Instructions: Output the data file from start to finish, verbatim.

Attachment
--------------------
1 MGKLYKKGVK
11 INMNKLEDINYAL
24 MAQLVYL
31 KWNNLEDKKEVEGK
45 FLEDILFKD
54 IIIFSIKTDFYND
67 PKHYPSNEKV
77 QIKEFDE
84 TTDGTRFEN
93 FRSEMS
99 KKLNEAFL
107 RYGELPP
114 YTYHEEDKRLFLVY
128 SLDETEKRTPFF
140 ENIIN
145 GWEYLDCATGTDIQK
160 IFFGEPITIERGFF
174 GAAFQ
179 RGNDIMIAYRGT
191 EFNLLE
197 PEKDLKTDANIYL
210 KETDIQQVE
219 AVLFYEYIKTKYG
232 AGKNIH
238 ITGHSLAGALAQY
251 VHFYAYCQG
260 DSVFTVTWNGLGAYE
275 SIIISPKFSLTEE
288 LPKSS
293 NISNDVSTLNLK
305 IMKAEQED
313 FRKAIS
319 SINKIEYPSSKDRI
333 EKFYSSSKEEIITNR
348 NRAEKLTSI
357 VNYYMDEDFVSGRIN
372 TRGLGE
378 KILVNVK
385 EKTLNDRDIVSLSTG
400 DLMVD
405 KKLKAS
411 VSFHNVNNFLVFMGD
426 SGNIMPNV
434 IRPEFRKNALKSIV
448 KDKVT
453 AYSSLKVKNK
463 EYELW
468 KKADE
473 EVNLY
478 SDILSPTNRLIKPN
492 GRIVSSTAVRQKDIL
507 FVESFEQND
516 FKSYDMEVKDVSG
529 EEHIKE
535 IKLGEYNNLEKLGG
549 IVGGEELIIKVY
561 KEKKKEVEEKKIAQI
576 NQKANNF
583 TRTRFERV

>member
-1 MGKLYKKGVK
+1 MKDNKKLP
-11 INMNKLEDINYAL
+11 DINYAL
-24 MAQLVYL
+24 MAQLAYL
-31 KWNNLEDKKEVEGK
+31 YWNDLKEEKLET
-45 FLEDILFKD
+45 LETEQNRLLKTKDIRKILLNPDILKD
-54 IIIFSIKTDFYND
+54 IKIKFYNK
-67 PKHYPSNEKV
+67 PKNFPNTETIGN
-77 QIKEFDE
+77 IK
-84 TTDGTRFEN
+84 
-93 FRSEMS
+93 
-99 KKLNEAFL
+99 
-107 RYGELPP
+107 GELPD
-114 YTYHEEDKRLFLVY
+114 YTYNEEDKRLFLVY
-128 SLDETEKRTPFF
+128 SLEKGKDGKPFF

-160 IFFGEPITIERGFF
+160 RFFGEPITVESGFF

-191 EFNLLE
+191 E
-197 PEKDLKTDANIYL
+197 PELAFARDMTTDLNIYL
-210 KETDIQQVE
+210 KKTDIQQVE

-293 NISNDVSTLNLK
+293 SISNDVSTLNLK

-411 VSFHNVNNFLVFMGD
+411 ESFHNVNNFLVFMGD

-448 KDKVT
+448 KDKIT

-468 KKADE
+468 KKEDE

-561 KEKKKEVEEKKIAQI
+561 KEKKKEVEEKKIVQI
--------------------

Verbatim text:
1 MGKLYKKGVK
11 INMNKLEDINYAL
24 MAQLVYL
31 KWNNLEDKKEVEGK
45 FLEDILFKD
54 IIIFSIKTDFYND
67 PKHYPSNEKV
77 QIKEFDE
84 TTDGTRFEN
93 FRSEMS
99 KKLNEAFL
107 RYGELPP
114 YTYHEEDKRLFLVY
128 SLDETEKRTPFF
140 ENIIN
145 GWEYLDCATGTDIQK
160 IFFGEPITIERGFF
174 GAAFQ
179 RGNDIMIAYRGT
191 EFNLLE
197 PEKDLKTDANIYL
210 KETDIQQVE
219 AVLFYEYIKTKYG
232 AGKNIH
238 ITGHSLAGALAQY
251 VHFYAYCQG
260 DSVFTVTWNGLGAYE
275 SIIISPKFSLTEE
288 LPKSS
293 NISNDVSTLNLK
305 IMKAEQED
313 FRKAIS
319 SINKIEYPSSKDRI
333 EKFYSSSKEEIITNR
348 NRAEKLTSI
357 VNYYMDEDFVSGRIN
372 TRGLGE
378 KILVNVK
385 EKTLNDRDIVSLSTG
400 DLMVD
405 KKLKAS
411 VSFHNVNNFLVFMGD
426 SGNIMPNV
434 IRPEFRKNALKSIV
448 KDKVT
453 AYSSLKVKNK
463 EYELW
468 KKADE
473 EVNLY
478 SDILSPTNRLIKPN
492 GRIVSSTAVRQKDIL
507 FVESFEQND
516 FKSYDMEVKDVSG
529 EEHIKE
535 IKLGEYNNLEKLGG
549 IVGGEELIIKVY
561 KEKKKEVEEKKIAQI
576 NQKANNF
583 TRTRFERV

>member
-1 MGKLYKKGVK
+1 MKDNKKLP
-11 INMNKLEDINYAL
+11 DINYAL
-24 MAQLVYL
+24 MAQLAYL
-31 KWNNLEDKKEVEGK
+31 YWNDLKEEKLET
-45 FLEDILFKD
+45 LETEQNRLLKTKDIRKILLNPDILKD
-54 IIIFSIKTDFYND
+54 IKIKFYNK
-67 PKHYPSNEKV
+67 PKNFPNTETIGN
-77 QIKEFDE
+77 IK
-84 TTDGTRFEN
+84 
-93 FRSEMS
+93 
-99 KKLNEAFL
+99 
-107 RYGELPP
+107 GELPD
-114 YTYHEEDKRLFLVY
+114 YTYNEEDKRLFLVY
-128 SLDETEKRTPFF
+128 SLEKGKDGKPFF

-160 IFFGEPITIERGFF
+160 RFFGEPITVESGFF

-191 EFNLLE
+191 E
-197 PEKDLKTDANIYL
+197 PELAFARDMTTDLNIYL
-210 KETDIQQVE
+210 KKTDIQQVE

-293 NISNDVSTLNLK
+293 SISNDVSTLNLK

-411 VSFHNVNNFLVFMGD
+411 ESFHNVNNFLVFMGD

-448 KDKVT
+448 KDKIT

-468 KKADE
+468 KKEDE

-561 KEKKKEVEEKKIAQI
+561 KEKKKEVEEKKIVQI